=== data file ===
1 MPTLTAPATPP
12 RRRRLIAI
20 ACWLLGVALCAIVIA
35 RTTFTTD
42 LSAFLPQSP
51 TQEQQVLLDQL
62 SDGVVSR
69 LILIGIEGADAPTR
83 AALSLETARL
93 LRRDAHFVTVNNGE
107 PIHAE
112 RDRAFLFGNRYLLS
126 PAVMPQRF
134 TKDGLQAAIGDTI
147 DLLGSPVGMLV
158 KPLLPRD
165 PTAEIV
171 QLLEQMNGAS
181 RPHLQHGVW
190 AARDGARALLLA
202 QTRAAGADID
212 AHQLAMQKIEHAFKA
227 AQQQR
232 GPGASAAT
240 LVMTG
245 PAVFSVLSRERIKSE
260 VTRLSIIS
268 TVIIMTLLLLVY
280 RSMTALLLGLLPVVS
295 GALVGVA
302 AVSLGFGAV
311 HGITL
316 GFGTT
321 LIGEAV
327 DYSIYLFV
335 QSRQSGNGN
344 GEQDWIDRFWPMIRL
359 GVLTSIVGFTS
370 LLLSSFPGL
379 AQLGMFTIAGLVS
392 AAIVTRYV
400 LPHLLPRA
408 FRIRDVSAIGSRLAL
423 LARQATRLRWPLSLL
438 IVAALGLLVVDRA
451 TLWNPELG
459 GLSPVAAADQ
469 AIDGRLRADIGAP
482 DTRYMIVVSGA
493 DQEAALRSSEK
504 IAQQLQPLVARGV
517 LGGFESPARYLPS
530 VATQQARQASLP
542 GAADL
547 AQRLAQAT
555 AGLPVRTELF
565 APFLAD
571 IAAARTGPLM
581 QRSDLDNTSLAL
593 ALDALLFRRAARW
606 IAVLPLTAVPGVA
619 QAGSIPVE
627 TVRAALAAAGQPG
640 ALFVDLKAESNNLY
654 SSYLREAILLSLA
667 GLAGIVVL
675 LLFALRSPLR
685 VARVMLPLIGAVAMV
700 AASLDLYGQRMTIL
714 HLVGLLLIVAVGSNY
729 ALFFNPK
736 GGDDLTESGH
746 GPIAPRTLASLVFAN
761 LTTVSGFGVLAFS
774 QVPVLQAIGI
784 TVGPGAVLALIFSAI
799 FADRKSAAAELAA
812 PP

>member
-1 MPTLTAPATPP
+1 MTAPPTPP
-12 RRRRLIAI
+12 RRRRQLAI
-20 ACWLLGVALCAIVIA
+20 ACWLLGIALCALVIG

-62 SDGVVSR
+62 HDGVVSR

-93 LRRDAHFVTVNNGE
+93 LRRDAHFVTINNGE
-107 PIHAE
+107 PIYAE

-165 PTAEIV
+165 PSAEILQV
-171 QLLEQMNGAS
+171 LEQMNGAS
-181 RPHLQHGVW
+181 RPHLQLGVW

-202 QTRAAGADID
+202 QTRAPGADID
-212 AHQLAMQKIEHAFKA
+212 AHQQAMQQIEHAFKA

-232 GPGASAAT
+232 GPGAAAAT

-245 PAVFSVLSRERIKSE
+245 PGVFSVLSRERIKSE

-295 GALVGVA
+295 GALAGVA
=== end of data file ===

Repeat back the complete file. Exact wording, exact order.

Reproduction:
1 MPTLTAPATPP
12 RRRRLIAI
20 ACWLLGVALCAIVIA
35 RTTFTTD
42 LSAFLPQSP
51 TQEQQVLLDQL
62 SDGVVSR
69 LILIGIEGADAPTR
83 AALSLETARL
93 LRRDAHFVTVNNGE
107 PIHAE
112 RDRAFLFGNRYLLS
126 PAVMPQRF
134 TKDGLQAAIGDTI
147 DLLGSPVGMLV
158 KPLLPRD
165 PTAEIV
171 QLLEQMNGAS
181 RPHLQHGVW
190 AARDGARALLLA
202 QTRAAGADID
212 AHQLAMQKIEHAFKA
227 AQQQR
232 GPGASAAT
240 LVMTG
245 PAVFSVLSRERIKSE
260 VTRLSIIS
268 TVIIMTLLLLVY
280 RSMTALLLGLLPVVS
295 GALVGVA
302 AVSLGFGAV
311 HGITL
316 GFGTT
321 LIGEAV
327 DYSIYLFV
335 QSRQSGNGN
344 GEQDWIDRFWPMIRL
359 GVLTSIVGFTS
370 LLLSSFPGL
379 AQLGMFTIAGLVS
392 AAIVTRYV
400 LPHLLPRA
408 FRIRDVSAIGSRLAL
423 LARQATRLRWPLSLL
438 IVAALGLLVVDRA
451 TLWNPELG
459 GLSPVAAADQ
469 AIDGRLRADIGAP
482 DTRYMIVVSGA
493 DQEAALRSSEK
504 IAQQLQPLVARGV
517 LGGFESPARYLPS
530 VATQQARQASLP
542 GAADL
547 AQRLAQAT
555 AGLPVRTELF
565 APFLAD
571 IAAARTGPLM
581 QRSDLDNTSLAL
593 ALDALLFRRAARW
606 IAVLPLTAVPGVA
619 QAGSIPVE
627 TVRAALAAAGQPG
640 ALFVDLKAESNNLY
654 SSYLREAILLSLA
667 GLAGIVVL
675 LLFALRSPLR
685 VARVMLPLIGAVAMV
700 AASLDLYGQRMTIL
714 HLVGLLLIVAVGSNY
729 ALFFNPK
736 GGDDLTESGH
746 GPIAPRTLASLVFAN
761 LTTVSGFGVLAFS
774 QVPVLQAIGI
784 TVGPGAVLALIFSAI
799 FADRKSAAAELAA
812 PP

>member
-1 MPTLTAPATPP
+1 MTAPPTPP
-12 RRRRLIAI
+12 RRRRQLAI
-20 ACWLLGVALCAIVIA
+20 ACWLLGIALCALVIG

-62 SDGVVSR
+62 HDGVVSR

-93 LRRDAHFVTVNNGE
+93 LRRDAHFVTINNGE
-107 PIHAE
+107 PIYAE

-165 PTAEIV
+165 PSAEILQV
-171 QLLEQMNGAS
+171 LEQMNGAS
-181 RPHLQHGVW
+181 RPHLQLGVW

-202 QTRAAGADID
+202 QTRAPGADID
-212 AHQLAMQKIEHAFKA
+212 AHQQAMQQIEHAFKA

-232 GPGASAAT
+232 GPGAAAAT

-245 PAVFSVLSRERIKSE
+245 PGVFSVLSRERIKSE

-295 GALVGVA
+295 GALAGVA